Music Article

Crash of the Titans

Is Classic Rock really dead?

What are the dirtiest words in rock & roll right now? Try the epithets ''established'' or ''veteran,'' which suddenly seem to be synonymous with certain chart death. Is it really curtains for classic rock? The mid and nether regions of the Billboard 200, where new albums by the likes of Rod Stewart (No. 117) and Elton John (No. 92) are unexpectedly stiffing, would certainly seem to support that claim. Also dropping fast after strong starts are Bruce Springsteen's hits disc (No. 109) and Pink Floyd's live one (No. 63); floundering its way off the charts altogether is the Unplugged package from Bob Dylan, which didn't even go gold.

''I think there may be a generation of rock artists that have seen their best days,'' says Ken Barnes, former longtime editor of R&R, the top radio-chart publication. ''Boomers exerted abnormal influence over pop for a long time — you had a crop of late-'60s and '70s artists who stayed around forever, and maybe they've finally worn out their welcome. A new generation has put their choice of artist in the spotlight.'' Adds an editor at another trade magazine: ''More than one retailer is bemoaning the fact that the tried-and-true superstars are no longer. Pearl Jam is like Elton John used to be. But Elton ain't Elton anymore. Even Springsteen's next record is a question mark.''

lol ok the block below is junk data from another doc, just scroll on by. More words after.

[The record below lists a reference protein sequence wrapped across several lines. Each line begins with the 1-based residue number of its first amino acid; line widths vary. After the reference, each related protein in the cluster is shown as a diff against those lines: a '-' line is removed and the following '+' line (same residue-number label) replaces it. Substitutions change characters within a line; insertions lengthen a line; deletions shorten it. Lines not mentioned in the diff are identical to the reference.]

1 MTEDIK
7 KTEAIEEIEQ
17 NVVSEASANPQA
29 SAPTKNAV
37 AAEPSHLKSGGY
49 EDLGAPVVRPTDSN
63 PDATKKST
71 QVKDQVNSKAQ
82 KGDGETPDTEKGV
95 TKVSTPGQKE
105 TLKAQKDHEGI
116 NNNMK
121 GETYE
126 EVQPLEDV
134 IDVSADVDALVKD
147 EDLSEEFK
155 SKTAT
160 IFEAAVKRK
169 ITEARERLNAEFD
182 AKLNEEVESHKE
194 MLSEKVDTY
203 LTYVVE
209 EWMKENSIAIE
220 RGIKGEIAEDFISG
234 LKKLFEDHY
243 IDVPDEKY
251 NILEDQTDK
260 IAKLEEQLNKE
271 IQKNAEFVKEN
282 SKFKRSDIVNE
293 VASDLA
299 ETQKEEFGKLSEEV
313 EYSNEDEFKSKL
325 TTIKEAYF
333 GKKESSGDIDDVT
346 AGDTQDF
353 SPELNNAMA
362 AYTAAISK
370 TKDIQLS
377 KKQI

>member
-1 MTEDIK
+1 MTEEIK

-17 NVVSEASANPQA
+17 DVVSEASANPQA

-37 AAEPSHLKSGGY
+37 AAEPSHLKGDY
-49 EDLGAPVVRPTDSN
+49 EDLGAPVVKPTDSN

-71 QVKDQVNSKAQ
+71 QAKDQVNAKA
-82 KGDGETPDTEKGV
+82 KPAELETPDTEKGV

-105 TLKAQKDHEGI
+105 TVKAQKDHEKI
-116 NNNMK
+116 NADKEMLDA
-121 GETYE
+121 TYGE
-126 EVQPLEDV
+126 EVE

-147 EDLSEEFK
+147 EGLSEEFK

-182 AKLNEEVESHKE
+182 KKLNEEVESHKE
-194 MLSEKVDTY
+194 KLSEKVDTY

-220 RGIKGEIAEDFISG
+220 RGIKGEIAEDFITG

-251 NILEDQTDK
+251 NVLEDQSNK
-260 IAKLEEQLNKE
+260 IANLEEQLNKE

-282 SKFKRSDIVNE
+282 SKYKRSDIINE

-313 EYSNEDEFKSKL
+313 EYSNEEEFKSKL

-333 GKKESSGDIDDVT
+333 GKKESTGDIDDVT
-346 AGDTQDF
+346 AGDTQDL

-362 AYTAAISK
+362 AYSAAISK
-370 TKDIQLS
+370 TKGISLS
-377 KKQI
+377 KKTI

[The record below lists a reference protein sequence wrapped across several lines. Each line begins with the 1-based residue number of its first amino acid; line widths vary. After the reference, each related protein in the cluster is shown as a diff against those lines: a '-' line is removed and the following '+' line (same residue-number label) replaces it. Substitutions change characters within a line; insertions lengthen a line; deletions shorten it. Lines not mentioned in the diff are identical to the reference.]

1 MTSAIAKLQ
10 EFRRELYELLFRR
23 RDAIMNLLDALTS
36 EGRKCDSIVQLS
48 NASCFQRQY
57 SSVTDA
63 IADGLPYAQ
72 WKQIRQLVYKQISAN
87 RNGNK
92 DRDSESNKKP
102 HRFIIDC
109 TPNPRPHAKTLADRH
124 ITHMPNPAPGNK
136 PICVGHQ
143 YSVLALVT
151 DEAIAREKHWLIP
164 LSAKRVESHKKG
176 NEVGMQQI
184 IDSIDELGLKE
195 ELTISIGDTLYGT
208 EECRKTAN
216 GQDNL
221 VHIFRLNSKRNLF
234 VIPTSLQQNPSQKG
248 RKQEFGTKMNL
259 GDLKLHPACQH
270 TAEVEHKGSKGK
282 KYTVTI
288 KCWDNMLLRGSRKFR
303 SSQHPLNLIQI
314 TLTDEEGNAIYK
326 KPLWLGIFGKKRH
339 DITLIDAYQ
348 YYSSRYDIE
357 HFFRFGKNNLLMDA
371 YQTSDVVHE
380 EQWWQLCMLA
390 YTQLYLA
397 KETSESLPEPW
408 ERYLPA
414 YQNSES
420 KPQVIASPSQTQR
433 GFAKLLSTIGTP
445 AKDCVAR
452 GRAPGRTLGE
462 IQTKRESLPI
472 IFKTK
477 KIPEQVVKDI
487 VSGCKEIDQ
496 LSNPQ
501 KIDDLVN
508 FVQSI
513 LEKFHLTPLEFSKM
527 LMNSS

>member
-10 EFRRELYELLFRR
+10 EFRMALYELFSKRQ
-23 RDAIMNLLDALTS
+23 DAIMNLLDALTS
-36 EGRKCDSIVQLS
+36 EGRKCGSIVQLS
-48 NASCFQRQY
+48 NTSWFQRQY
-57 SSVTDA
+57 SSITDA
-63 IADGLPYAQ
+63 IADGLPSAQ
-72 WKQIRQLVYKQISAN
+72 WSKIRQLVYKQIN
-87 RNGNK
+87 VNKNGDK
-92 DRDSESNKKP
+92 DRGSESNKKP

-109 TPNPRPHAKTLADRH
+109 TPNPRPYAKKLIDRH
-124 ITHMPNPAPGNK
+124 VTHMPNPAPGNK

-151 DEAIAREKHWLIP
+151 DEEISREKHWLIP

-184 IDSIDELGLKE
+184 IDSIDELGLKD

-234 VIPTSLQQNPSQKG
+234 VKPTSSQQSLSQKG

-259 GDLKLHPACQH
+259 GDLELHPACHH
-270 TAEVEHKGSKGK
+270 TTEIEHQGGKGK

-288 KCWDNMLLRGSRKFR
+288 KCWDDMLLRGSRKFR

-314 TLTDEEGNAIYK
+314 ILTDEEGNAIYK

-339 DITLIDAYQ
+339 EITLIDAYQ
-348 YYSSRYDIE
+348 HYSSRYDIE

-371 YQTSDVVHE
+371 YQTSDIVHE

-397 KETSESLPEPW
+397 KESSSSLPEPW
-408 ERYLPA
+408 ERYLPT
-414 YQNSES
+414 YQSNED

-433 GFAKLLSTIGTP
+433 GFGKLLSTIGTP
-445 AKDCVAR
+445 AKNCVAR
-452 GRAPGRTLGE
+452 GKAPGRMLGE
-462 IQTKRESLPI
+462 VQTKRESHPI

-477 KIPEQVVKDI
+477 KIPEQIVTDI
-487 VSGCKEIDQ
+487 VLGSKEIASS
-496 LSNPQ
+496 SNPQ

Rock radio formats reliant on ''recurrents'' have taken a hit too, while the number of alternative-rock stations nearly doubled over the past year. This summer, two sagging heavyweights in the album-oriented-rock mold, WNEW in New York and KLOS in L.A., disingenuously declared themselves ''alternative,'' to signal they were getting the Led out and joining the Bush league. Hits magazine declared album rock kaput and inaugurated a new chart, ''Active Rock,'' tracking oldies-shunning hard-rock stations that would rather break the next Soundgarden than rest on their Sabbath.

''It's one of the quickest wholesale changes I've witnessed,'' says Barnes. ''Rock radio woke up and saw that rock's center had moved, and then scrambled to catch up.'' Veteran jock Jim Ladd, who lost his gig when L.A.'s KLSX switched to talk in July, agrees. ''The consultants think people in their 30s and 40s only want to listen to 'White Rabbit' ad nauseam. But what rock radio should be doing is exactly what Neil Young did. Who did he record his last album with? Pearl Jam.''

Bad news there, though: Young's PJ-augmented Mirror Ball (currently No. 67) isn't living up to sales expectations either — indicating that, chart-wise, even youth by association may not be enough.

Originally posted Sep 08, 1995 Published in issue #291 Sep 08, 1995 Order article reprints
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